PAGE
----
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Justin Timberlake has a new album coming out.
USA TODAY

So much for going country. 

On Tuesday, Justin Timberlake announced Man of the Woods — his first album in five years — with a mawkish, down-home trailer of him frolicking through fields in flannel shirts and cradling his son around a raging campfire. The over-earnest clip had many people on Twitter speculating that this was the Tennessee native’s attempt to reinvent himself as a folk troubadour in the mold of Bon Iver, and cross over to the country charts as Miley Cyrus and Lady Gaga awkwardly tried last year. 

That could still be his intention, although we won’t know for sure until Man is released in full Feb. 2 (two days before Timberlake headlines the Super Bowl halftime show). But his futuristic first single Filthy, which dropped early Friday morning, suggests his sights are far above the Mason-Dixon line. 

More: Twitter doesn’t know what to make of the new, woodsier Justin Timberlake

Co-written and produced by Timbaland and Danja, with additional writing credits from James Fauntleroy and Lawrence Dopson, Filthy is a bedroom-ready slow jam as its title suggests, punctuated by squalling, metallic synth warps and a thick, gloppy bass line. Bursts of thrashing guitars and drums sporadically infiltrate the nearly five-minute track, which could easily be confused for an outtake from Timberlake’s sprawling and similarly sultry 2013 effort The 20/20 Experience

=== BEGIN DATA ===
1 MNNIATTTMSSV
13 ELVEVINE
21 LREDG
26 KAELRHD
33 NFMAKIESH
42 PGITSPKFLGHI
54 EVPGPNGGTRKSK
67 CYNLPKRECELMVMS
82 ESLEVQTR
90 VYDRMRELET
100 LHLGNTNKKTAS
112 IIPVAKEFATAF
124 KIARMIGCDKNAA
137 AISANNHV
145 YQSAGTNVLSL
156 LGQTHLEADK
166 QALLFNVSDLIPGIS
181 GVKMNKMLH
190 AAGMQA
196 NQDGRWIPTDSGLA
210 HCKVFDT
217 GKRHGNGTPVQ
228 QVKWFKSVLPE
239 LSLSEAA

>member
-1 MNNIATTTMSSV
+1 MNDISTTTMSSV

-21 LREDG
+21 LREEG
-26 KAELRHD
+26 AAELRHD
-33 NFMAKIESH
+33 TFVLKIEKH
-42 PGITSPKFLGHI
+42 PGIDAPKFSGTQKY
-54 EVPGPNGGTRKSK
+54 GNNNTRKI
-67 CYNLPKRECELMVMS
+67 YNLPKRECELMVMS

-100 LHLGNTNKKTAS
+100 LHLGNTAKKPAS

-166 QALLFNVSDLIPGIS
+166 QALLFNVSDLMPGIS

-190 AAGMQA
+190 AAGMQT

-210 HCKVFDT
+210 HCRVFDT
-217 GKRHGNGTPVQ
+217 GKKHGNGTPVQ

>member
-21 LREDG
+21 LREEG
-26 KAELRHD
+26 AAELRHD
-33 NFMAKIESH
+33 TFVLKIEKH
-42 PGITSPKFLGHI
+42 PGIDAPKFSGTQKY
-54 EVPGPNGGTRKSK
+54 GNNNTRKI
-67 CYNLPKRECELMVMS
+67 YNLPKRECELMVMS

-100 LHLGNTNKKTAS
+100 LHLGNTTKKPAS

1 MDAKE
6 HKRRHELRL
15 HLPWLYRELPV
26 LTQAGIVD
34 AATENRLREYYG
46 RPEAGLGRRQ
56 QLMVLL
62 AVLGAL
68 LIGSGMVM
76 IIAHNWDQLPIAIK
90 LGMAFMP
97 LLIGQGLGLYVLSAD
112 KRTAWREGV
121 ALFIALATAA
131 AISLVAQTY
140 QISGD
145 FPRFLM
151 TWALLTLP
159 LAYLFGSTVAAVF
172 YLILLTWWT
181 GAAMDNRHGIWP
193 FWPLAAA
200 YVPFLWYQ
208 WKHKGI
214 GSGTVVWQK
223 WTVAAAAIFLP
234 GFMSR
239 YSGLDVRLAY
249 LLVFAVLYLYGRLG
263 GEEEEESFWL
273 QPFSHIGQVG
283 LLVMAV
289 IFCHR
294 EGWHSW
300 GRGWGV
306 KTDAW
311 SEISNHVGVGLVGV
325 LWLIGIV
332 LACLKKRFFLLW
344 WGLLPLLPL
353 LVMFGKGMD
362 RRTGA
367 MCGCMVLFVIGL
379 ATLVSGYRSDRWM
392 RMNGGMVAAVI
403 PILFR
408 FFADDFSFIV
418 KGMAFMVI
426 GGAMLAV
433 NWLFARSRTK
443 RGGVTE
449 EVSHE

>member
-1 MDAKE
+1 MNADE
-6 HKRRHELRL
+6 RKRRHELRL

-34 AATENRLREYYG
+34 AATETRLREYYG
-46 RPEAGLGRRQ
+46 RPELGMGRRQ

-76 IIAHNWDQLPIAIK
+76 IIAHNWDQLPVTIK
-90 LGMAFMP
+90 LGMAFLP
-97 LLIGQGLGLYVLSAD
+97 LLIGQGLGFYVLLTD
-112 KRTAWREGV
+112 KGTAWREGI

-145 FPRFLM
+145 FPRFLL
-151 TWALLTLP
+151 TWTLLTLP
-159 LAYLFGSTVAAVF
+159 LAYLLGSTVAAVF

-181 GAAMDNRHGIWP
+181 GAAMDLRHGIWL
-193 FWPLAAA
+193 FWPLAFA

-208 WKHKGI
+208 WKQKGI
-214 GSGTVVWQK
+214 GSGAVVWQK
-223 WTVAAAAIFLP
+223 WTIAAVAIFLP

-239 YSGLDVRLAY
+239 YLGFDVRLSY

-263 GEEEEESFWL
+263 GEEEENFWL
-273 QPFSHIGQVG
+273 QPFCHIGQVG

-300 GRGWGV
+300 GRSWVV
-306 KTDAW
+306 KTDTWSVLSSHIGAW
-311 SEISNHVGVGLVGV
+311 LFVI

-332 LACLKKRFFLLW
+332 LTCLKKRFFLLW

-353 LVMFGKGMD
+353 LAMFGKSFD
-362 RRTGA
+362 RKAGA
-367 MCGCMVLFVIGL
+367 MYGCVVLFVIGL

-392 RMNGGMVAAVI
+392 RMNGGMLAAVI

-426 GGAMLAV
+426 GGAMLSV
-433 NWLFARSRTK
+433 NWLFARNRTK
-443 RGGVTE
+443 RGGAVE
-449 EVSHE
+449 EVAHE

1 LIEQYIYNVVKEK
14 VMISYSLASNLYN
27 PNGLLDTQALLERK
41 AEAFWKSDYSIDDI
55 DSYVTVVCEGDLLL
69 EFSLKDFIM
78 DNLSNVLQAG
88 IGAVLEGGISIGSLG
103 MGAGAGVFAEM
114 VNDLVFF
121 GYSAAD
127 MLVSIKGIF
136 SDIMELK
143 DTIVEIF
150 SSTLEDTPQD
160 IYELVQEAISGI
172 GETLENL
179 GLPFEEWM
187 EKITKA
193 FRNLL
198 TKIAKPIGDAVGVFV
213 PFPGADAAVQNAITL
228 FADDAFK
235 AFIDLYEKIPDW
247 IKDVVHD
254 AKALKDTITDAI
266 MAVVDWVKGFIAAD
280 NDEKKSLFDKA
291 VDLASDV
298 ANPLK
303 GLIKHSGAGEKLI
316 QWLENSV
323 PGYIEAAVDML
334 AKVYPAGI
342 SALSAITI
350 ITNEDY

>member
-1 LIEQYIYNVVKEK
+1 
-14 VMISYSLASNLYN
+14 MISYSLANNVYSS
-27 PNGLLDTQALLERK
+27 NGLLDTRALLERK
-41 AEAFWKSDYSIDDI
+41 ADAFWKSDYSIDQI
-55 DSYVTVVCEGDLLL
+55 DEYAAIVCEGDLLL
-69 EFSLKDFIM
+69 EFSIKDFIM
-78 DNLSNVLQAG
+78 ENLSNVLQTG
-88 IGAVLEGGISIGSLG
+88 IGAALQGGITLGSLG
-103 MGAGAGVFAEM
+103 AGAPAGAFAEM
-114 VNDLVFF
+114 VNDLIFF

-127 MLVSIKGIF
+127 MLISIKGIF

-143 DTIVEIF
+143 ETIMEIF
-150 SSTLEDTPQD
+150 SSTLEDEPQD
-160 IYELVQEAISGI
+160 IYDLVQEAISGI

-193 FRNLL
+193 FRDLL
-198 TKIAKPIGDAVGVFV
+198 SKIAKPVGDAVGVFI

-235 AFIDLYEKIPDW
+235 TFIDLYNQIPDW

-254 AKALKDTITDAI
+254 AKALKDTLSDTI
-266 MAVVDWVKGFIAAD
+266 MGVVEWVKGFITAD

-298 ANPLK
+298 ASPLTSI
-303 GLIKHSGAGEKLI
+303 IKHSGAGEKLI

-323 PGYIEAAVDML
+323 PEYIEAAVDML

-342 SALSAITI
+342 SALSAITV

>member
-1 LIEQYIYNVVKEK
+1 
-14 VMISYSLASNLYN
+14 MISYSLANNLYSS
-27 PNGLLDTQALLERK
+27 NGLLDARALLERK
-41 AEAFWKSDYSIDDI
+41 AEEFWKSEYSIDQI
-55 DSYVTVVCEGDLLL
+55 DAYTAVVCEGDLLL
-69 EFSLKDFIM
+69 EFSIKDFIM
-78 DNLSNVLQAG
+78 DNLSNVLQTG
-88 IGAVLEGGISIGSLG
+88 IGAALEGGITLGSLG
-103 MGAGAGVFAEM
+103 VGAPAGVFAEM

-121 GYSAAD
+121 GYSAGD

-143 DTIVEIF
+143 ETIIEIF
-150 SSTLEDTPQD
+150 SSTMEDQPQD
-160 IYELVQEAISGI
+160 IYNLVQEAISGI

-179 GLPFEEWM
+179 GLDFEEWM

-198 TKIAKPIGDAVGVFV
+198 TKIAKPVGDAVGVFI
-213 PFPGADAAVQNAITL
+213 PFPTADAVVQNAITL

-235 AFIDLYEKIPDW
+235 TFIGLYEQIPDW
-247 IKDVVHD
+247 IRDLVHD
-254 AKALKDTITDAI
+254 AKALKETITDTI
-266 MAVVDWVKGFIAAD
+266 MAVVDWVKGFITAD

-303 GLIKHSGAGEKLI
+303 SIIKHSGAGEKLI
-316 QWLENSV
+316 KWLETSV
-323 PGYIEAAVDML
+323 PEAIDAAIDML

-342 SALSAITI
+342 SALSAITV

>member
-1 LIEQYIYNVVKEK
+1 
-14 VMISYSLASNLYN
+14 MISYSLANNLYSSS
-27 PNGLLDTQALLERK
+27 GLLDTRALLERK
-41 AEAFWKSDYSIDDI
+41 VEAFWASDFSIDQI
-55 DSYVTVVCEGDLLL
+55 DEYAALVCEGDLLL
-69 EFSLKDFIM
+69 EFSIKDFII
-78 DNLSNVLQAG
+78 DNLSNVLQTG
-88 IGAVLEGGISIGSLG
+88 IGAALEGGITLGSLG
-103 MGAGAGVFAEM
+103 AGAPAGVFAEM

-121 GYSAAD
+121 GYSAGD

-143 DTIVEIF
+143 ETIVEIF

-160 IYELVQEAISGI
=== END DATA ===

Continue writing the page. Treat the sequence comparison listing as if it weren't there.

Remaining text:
Filthy‘s accompanying music video casts the pop/R&B crooner as a Steve Jobs-esque tech giant unveiling his latest breakthrough: a dancing robot. At first awestruck, the assembled crowd is left bewildered as the android’s moves become increasingly suggestive with female dancers, reflecting the song’s come-hither chorus of, “Go on and put your filthy hands all over me / No, this ain’t the clean version.” Corny? Yes, but it works. 

Overall, Filthy is an audacious introduction to Timberlake’s next era, although we have a feeling that its jarring tempo changes and unclassifiable sound will impede its chances at top-40 radio. If anything, Filthy feels more like a teaser than a proper single, and has us wondering what other curveballs he might throw our way on Man in the Woods

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